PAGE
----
Pop culture obsessives writing for the pop culture obsessed.
We may earn a commission from links on this page

Here's a selection of cakes that do not, in fact, look like cakes

We may earn a commission from links on this page.
Image for article titled Here's a selection of cakes that do not, in fact, look like cakes
Screenshot: Sugar High Score

What if we were to tell you that there are cakes out there in the world right this minute that do not look at all like cakes? “Oh, I’ve watched the Food Network before,” you might say, to which we’d respond: “No. We’re not talking about cakes that look like nice little forest scenes or cartoon characters. We’re talking about nasty surprise deserts made to fool the eye and foster general distrust in all who see them.”

A few days ago, this wasn’t a concern we had to deal with. A few days ago we were blissfully ignorant, still trusting that the vase next to us was actually a vase and not a cake shrouded in deception. Then we saw a video from Tasty that shattered our worldview. To see what we mean, just check out this assortment of sneaky little fuckers.


God has abandoned the bakers responsible for these. All hope for the essential goodness of humanity withers and dies in the face of these two-faced, evil creations. A potted plant that is actually a cake you can slice apart and eat? No, we say. No, no, no. A roll of toilet paper that someone may mistakenly pick up in an effort to clean their bodies of waste, only to discover that they’re rubbing a dessert on their butt? Horrible! Worst of all, there are foods you might expect to be the foods they claim to be—a pizza, a coconut, a platter of grilled meat and vegetables, a pair of bananas—only to see them revealed for the sugary dissemblers that they are.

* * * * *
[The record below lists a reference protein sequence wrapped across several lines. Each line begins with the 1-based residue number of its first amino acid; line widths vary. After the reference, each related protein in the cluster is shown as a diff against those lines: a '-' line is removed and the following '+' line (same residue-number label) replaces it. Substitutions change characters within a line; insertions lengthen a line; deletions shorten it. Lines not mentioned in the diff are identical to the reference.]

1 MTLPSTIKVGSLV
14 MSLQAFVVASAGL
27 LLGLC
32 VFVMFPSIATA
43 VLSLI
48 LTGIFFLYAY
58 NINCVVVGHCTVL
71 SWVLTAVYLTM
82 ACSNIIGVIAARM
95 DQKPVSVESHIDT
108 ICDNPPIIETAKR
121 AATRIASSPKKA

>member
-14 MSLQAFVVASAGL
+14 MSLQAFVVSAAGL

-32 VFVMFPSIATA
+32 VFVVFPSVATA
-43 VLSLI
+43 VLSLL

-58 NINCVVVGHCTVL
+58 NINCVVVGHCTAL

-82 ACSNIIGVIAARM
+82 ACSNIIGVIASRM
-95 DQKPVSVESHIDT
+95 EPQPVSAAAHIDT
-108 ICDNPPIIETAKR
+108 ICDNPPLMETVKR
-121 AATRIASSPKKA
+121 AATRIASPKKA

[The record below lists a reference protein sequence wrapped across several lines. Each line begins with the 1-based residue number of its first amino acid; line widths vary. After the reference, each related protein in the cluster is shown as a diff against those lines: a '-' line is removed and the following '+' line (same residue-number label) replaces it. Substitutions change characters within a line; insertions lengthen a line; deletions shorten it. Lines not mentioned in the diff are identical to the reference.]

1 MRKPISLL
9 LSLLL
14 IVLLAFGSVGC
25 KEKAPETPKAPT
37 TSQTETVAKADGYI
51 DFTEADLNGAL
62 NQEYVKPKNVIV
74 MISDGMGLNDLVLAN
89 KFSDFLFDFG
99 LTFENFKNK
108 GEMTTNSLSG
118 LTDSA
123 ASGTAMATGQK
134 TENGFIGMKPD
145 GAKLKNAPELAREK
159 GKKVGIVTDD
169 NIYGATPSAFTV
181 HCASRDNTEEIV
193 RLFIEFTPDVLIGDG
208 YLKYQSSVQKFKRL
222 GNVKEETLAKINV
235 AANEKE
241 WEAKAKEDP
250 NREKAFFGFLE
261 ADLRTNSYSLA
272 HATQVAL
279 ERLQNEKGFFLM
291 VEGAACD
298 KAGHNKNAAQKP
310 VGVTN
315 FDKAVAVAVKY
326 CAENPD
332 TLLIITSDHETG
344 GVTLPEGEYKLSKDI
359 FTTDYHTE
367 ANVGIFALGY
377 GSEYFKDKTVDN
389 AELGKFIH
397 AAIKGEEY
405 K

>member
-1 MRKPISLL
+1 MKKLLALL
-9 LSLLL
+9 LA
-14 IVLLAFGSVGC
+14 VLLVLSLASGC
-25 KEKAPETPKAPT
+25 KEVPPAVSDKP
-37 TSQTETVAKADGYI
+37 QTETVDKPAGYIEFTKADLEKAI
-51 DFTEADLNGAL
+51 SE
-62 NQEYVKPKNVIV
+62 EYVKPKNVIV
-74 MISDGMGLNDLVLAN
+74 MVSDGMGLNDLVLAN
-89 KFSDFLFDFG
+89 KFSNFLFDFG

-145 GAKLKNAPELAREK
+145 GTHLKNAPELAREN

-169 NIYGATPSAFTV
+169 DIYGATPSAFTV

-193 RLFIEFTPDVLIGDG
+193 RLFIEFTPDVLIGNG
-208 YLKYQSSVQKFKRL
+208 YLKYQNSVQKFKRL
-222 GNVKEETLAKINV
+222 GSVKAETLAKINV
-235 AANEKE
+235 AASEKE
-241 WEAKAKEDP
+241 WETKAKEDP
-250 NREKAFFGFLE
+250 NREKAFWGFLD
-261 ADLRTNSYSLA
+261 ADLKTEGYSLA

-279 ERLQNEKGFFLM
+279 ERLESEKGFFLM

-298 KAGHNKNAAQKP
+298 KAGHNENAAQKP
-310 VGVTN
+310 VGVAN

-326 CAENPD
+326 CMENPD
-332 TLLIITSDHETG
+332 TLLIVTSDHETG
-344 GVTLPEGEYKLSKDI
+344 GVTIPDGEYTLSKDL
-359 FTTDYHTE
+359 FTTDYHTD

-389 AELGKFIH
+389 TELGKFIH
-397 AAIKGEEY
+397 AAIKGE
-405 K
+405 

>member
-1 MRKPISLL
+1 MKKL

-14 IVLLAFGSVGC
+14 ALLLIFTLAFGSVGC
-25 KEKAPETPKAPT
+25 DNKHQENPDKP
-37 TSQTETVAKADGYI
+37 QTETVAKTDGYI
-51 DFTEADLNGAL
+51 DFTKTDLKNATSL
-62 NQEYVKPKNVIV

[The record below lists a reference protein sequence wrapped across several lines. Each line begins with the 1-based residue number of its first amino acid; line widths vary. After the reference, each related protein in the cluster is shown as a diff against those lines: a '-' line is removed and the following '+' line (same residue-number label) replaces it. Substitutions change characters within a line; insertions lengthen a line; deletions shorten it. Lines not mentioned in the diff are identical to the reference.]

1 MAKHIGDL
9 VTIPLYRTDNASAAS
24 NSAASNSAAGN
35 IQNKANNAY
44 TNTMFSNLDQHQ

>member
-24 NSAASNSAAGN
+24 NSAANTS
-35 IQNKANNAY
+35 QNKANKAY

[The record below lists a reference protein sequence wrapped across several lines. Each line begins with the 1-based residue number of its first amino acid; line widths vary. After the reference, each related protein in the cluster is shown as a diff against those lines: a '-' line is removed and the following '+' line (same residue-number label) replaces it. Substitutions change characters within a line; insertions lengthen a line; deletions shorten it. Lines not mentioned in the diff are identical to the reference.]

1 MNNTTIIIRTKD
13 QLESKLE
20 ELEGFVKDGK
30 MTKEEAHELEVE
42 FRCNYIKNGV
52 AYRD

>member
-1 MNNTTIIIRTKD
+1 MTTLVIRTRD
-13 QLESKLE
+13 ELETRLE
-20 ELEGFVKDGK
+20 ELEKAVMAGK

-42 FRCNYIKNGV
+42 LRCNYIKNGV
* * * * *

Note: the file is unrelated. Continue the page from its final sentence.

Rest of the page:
These are dishonest cakes. They’re liar cakes, made to unravel our understanding of the world and leave us broken, shaken creatures afraid of the everyday objects all around us. Give us back our corpse cakes and delicious treats made to look like scenes of eye-watering cinematic body horror. At least with those we were repulsed enough to give the hoax-cakes space—to know on an instinctual, animal level that what we saw before us was dangerous. Now we don’t even have that. We’ve traveled to an era of post-truth cake-making. We’re adrift in a nonsensical sea of fondant waves, psychologically shattered beneath a night sky that, when you cut into it, reveals itself to actually be made from blueberry-flavored batter.

Send Great Job, Internet tips to gji@theonion.com